AMD this week announced a FirePro graphics processor for businesses that can deliver Windows desktop sessions to remote client PCs through support for Microsoft's desktop virtualisation technology.
A single FirePro V9800P GPU will be able to deliver up to 22 Windows 7 virtual desktop sessions per graphics card, said Mitch Furman, senior product manager at AMD. The virtual desktop sessions can be delivered to a range of remote clients, including PCs and diskless thin clients, through Microsoft's proprietary RDP (Remote Desktop Protocol) transport protocol.
The remote desktops are delivered by harnessing the parallel computing power of graphics processors, Furman said. GPUs are considered to be faster than CPUs at specific scientific and math calculations, and AMD is trying to add more commercial applications so graphics processors find wider use in data centers. Graphics processors are used in some of the world's fastest supercomputers for specific calculations.
The V9800P is targeted at customers looking for workstation replacements through virtualisation, or at companies like engineering firms looking to create clusters for execution of scientific or math tasks. The GPU supports Microsoft's RemoteFX, a virtual desktop technology in Windows Server 2008 R2 and Windows Server 2011, to deliver a graphics-based desktop environment to client PCs.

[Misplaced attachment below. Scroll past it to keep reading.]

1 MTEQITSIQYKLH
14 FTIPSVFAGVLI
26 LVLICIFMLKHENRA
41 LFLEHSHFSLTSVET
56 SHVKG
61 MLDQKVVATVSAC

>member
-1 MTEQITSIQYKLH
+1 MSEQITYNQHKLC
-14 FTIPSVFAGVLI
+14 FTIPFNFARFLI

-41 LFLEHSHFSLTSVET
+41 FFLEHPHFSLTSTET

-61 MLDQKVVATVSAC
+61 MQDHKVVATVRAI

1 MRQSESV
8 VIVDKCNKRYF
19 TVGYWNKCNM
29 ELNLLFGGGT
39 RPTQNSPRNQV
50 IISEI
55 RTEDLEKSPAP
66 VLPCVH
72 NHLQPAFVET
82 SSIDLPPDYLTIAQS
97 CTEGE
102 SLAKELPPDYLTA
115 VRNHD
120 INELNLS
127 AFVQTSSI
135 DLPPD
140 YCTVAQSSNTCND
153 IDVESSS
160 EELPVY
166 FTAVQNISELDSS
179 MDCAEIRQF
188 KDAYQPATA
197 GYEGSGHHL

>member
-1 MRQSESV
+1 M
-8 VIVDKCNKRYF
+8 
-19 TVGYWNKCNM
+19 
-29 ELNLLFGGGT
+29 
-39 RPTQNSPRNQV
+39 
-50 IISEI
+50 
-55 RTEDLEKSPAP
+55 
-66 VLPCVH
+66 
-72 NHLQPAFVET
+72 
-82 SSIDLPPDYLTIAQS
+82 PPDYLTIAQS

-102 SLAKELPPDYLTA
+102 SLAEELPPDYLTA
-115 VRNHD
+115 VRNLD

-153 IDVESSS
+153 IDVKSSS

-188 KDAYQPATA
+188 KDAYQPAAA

The graphics card also supports DirectX 11, a Windows 7 technology that can harness the parallel processing capabilities of GPUs to improve gaming and application performance on PCs. The GPU also supports OpenCL, a set of programming tools to develop and manage parallel task execution.
The GPU does not yet support VMware and Xen hypervisors, and Furman couldn't say when support for the technologies would be added.
Dell is now offering the graphics card with its PowerEdge M610x server, Furman said. The V9800P has 1,600 computing cores, with each core running at 825MHz. The graphics processor draws a maximum of 225 watts of power.